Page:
Homeschool Reflection: A Parent’s Perspective

A guest post by Northstar

Libby Anne, I’ve been following your comments on homeschooling with avid interest. As a homeschooling parent, I was most interested — and terrified — by the anger I saw from young adults who had been homeschooled. I followed a few links to read their stories because I truly, truly wanted to know if my kids were going to end up hating me for homeschooling them.

To my relief, I quickly saw a pattern emerging. The young adults who were angry were almost invariably so because they had been cheated academically, taught with an intent to deprive them of information that might cause them to question the validity of their parents’ religious views. In our case, we were reluctant homeschoolers, pushed into it because public school didn’t want to deal with the inconvenience caused by my girls’ potentially lethal peanut allergy. After a terrifying ambulance run out of Kindergarten class, we felt we had no choice but to homeschool, if our children were going to survive.

And survive — and thrive — they have. The eldest has been able to zoom through academics, and started at community college at 14, earning solid A’s in tough courses like the chemistries and bio sciences. She wants to be a doctor, and I’m sure she’s got the self-directed drive to do it. Instead of a high school degree, she’ll have her first college degree at 18 and the ability to transfer to a 4-year college as a junior. Talk about saving tens of thousands in potential college debt! She’s also a talented fantasy artist, and writer, and has been able to pursue these interests in a way I’m sure she wouldn’t have had time to, had she been a traditional student. She’s always been able to integrate into classes, theater groups, writer’s groups, volunteering, and so on without trouble.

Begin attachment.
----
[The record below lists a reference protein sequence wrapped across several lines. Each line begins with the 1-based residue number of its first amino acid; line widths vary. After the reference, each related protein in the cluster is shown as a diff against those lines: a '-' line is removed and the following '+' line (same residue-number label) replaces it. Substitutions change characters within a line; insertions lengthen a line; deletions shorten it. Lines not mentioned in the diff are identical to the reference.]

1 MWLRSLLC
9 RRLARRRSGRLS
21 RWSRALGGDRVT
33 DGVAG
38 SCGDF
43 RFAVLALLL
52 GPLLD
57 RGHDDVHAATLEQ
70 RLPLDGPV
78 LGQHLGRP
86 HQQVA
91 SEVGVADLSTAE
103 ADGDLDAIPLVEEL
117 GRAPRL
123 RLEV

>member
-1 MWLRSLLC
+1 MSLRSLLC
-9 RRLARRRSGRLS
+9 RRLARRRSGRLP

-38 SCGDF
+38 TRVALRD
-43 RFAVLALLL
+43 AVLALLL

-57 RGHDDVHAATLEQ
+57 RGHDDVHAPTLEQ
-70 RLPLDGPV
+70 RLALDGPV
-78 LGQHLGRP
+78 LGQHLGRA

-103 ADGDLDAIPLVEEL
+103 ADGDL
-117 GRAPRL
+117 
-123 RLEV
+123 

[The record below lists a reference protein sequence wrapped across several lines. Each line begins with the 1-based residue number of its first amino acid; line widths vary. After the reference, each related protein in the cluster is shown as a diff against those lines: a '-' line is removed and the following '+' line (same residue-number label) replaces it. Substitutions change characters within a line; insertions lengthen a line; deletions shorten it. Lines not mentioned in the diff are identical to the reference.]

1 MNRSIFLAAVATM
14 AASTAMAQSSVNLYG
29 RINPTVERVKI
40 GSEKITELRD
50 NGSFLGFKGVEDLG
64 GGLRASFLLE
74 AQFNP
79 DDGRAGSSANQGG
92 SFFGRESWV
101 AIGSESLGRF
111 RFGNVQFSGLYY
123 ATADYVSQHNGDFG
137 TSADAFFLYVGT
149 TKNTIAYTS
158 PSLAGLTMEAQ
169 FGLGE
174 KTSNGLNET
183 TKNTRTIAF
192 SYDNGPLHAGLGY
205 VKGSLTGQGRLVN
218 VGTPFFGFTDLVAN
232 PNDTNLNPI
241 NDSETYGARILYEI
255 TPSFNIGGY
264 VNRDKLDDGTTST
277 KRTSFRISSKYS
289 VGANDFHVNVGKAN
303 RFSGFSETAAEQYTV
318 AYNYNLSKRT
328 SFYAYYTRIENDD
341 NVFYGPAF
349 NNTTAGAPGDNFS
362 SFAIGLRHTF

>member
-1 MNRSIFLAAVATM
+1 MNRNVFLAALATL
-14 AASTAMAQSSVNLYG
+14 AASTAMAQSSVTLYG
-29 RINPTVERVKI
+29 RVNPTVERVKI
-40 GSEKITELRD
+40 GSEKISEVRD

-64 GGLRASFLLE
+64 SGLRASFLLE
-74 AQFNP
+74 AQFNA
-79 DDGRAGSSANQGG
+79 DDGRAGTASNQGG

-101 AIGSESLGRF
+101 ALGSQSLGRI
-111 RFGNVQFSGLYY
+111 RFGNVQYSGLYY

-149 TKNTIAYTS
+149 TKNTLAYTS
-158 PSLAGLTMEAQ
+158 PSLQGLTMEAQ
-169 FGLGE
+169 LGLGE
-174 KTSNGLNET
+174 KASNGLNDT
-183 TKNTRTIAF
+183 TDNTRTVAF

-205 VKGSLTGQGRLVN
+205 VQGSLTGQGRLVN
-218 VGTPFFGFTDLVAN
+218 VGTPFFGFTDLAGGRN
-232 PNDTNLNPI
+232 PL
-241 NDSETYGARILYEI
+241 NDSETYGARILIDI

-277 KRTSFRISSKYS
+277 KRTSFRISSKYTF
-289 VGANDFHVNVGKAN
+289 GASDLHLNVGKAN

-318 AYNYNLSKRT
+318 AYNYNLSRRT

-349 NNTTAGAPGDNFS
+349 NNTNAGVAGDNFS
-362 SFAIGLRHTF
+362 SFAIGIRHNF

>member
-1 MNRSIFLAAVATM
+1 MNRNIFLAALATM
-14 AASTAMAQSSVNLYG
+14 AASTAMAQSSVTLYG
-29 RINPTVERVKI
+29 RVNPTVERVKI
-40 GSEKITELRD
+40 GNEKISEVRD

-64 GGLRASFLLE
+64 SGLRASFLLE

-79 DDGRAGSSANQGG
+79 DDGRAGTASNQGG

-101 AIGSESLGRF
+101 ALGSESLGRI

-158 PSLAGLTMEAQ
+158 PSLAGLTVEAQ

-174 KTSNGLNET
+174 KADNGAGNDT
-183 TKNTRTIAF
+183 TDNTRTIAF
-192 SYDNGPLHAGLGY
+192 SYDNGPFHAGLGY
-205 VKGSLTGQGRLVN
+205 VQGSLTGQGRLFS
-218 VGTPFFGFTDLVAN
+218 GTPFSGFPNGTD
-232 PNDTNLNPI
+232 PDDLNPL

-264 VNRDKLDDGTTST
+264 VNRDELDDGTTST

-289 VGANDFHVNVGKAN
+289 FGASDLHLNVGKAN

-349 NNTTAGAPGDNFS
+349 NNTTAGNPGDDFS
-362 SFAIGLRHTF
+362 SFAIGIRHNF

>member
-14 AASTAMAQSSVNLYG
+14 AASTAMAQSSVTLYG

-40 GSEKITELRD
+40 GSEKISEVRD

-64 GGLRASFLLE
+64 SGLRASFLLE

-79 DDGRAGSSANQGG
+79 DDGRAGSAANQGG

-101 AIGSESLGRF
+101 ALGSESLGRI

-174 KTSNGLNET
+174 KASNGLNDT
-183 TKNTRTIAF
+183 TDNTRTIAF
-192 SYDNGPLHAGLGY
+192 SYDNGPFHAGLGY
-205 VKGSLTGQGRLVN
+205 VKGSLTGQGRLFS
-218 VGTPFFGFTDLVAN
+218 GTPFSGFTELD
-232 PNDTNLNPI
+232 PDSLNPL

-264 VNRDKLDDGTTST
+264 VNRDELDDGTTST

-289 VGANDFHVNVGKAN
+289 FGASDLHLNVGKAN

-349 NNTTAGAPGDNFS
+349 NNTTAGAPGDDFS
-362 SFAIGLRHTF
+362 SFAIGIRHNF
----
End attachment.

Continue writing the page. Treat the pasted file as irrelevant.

My second daughter has entirely different circumstances, but I’m equally grateful to be homeschooling her as well. Bright but extremely shy, it soon emerged that she has severe dyslexia. Putting a kid like that in school would have been extremely cruel; I saw how kids like her were tracked when volunteering at my daughter’s kindergarten. She would have been Special Ed all the way, instead of reading Shakespeare with us around the kitchen table. I’m sure she would have been the butt of teasing for her “stupidity.” With a wealth of audio and visual teaching materials, she’s a mature, well-spoken 13 year old who can converse about science, art, literature, history, politics and so on better than most adults. People are always astonished to find out she’s dyslexic: “Obviously,” they say, “she’s very intelligent!” And that’s what I want: a chance for her to be appreciated as she really is. But what about the shyness? Wouldn’t she have been better off with more “socialization?”

To that, I can only give a resounding “NO!” because I’ve been there. I am a shy person, always have been, even with the benefit of 12 years public school “socialization,” plus college. I remember my mother dragging me by the arm to meet a future teacher at a high school open house — in utter panic I pulled away and fled down the hall like a scared cat! “Socialization” as it exists in school only made it worse for a shy, smart, sensitive kid such as myself. School was very sad and lonely. Sometimes social phobia is just the way one _is_ rather than a result of one’s socialization.

In contrast, my very shy second daughter has blossomed into a soft-spoken yet assured young adult. She is fearless about stating her opinions, and standing up for herself — and others. Too shy to act in our community theater group, she quickly became a backstage manager with her confident assertions to adults about what prop should go where for efficient staging, adults who took her ideas seriously and appreciated her talents. Next year she plans to go to a local arts magnet high school; I think it’s a great idea and that she’ll do fine.